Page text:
I haven’t enjoyed action movies for some time. Maybe it’s because I’m getting older, and my taste in movies has matured, so that I no longer feel satisfied by the whizzing cinematography and glib violence found in a typical action movie. But at the same time, the grand cliché of the aged – they don’t make ’em like they used to – might hold some truth. If one defines an action movie as a film in which the on-screen spectacle is of equal or greater value than the plot, and charitably excluding the sub-genres of superhero (Batman Begins), sci-fi (The Matrix), and historical (war movies not starring Mel Gibson, with the exception of Gallipoli), the last decent action movies I saw were Casino Royale and Ronin. Ronin is even pushing our plot requirement.

This is not to say that there has been a paucity of action movies. On the contrary, big-budget action movies are as readily available as Arby’s sandwiches. It’s just that as action movies seem to be incorporating more and more advanced computer graphics, their plots are steadily devolving. Not only do there seem to be more and more movies made from games, but action movies are beginning to rip out parts of games wholesale – supposedly, in the Doom movie (no, I didn’t see it, and I won’t see it) the camera transitions to a first person perspective for a hearty chunk of the last part of the film. So that it looks just like a video game. Which you paid 10 dollars to watch someone else play.

On the other end of the spectrum, video games seem to be on the evolutionary rise. Games have long taken inspiration from movies, and as games rapidly approach film in terms of visual verisimilitude, they are taking plot and other cinematic elements as well. For instance, Infinity Ward’s Call of Duty 4 is basically your own personal action movie, as demonstrated by this lengthy clip below. The game’s graphics are amazing (though the quality of YouTube doesn’t do it justice), and while its plot won’t win it any Academy Awards (Russian Ultranationalists and Middle Eastern terrorists working together? Mon dieu!) the ability to actually participate in all of those action movie scenes is remarkable fun.

While serious movies don’t have much to worry about from video games (a real-life My Dinner With Andre video game is years away), action movies either need to start evolving plots, or go the way of the dodo.

••• For those who couldn’t imagine anything more profoundly boring than watching other people play video games (or, the Quidditch matches in the Harry Potter films), watch from the beginning to around minute two, then from minute six to the end.

1988: The Year in Pictures

November 5, 2007

With Nate’s visit to scenic Somerville now one for the books, another year of Academy Award reviews can be added to the YS’ archives. In fact, 2 years can now be added, but given the bizarre absence of a record for 1990 (contra 1991 and 1989), I’ll hold off hyping the 1987 list until it has somehow made its way from my computer screen to yours. And, perhaps, perhaps, perhaps, as I promised in the 1991 post, I’ll one day get around to adding grades for the other years.

But let us now praise famous films and take a look into the not-too-recent-or-useable past.


A Fish Called Wanda: Rather unlike today, the academy of wanda_200_200.jpgyesteryear used to regularly nominate two, or even three comedies, for the major awards. Perhaps things were just simpler in a world with history, without great conflicts that necessitated drama after drama. Either way, A Fish Called Wanda is really funny. Not just lighthearted or charming (adjectives that will come to dominate the 1987 list), but legitimately funny. John Cleese and Kevin Kline standout in a cast of standouts, and Charles Crichton was justly nominated for managing the cast and coaxing the best out of his actors. But what’s truly interesting about Fish is the timelessness of its humour. The best jokes and set-ups would be funny in any generation; almost nothing is dependent on immediate cultural references, and, if it is, the joke is immediately transparent. Justly on everyone’s mothers list of top comedies. Grade: A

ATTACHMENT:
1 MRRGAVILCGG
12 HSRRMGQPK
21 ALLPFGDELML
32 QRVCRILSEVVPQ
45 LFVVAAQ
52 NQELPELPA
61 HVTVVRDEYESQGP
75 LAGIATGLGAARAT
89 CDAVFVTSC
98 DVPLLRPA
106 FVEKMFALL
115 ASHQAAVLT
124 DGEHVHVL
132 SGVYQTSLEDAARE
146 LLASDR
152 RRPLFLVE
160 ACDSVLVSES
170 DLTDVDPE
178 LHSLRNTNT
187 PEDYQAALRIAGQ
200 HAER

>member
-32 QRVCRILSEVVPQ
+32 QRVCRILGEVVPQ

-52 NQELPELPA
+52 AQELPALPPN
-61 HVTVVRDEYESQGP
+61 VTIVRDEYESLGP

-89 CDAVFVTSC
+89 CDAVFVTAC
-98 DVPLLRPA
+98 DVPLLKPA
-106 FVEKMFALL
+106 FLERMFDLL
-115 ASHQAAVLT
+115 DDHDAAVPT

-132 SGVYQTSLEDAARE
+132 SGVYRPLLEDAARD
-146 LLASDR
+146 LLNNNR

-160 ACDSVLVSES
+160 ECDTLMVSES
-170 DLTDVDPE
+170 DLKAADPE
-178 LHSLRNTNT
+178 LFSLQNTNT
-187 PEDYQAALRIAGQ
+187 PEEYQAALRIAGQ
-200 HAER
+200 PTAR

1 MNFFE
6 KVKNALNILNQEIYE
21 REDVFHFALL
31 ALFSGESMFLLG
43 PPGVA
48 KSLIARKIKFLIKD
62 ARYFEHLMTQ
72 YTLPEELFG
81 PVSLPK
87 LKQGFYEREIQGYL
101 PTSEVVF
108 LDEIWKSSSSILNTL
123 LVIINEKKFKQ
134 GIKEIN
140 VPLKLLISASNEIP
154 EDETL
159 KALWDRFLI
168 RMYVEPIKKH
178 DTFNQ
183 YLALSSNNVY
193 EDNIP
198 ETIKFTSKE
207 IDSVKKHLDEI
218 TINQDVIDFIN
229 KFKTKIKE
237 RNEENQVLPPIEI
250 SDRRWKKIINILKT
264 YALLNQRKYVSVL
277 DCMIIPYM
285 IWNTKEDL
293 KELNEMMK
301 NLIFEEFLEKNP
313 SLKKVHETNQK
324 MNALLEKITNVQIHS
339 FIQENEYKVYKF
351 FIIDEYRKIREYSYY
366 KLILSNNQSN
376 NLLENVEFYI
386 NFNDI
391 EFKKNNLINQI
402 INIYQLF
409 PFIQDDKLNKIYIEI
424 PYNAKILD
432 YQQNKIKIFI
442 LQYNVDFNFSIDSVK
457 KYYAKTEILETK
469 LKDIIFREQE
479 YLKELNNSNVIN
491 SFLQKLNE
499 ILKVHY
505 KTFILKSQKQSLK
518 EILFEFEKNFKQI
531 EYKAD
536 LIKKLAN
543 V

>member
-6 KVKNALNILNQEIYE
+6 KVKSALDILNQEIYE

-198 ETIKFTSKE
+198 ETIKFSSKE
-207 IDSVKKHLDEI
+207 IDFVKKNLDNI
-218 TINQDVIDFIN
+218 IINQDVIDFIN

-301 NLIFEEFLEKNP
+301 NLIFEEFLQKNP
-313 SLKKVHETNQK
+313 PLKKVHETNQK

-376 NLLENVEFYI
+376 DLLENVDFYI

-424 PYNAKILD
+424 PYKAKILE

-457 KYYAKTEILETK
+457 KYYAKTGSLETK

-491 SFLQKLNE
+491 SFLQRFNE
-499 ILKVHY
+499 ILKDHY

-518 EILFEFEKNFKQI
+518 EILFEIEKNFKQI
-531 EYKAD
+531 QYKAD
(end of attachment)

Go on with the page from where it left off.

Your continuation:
The Last Temptation of Christ…has not aged well. Willem Dafoe is still excellent, and David Bowie’s Pilate is far superior to Jeff Ament’s. But Harvey Keitel is horribly miscast as Judas and the movie at times feels as if it’s going through the motions, portraying one biblical scene after another solely for the sake of having them in the movie (this predictability is really the problem encountered by all Jesus movies). Still, it’s hard not to appreciate Peter Gabriel’s score, and Scorsese’s gusto is evident. B/B+

Best Picture Nominees:

Working Girl: The second comedy on the list, 000980_13.jpgWorking Girl tells the story of a plucky secretary’s (invented) rise to dealmaker. Think The Secret of My Success with the girl-power of Veronica Mars. Actually, I’m not sure what WG (no Robinson) is trying to say about the place of women in the workplace. Tess’ boss (the excellent Sigourney Weaver) is the only female executive in sight and she tries to steal Melanie Griffith’s idea, lest she too succeed. Though the movie would seem to be acclaiming equality there is still the bizarre suggestion that only one woman can succeed at a time, or that the only way for a woman to succeed in business is to be conniving and manipulative. Perhaps I’m reading into the movie, but perhaps not. Then again, the movie may be a mirror and not a lamp, reflecting commonly held ideas while arguing against the culture that would pit two obviously qualified women against one another. Also, Harrison Ford makes even Mr. Hammerskjold’s heart go a flutter–quite a feat considering his alleged Asian fetish. A- Read the rest of this entry »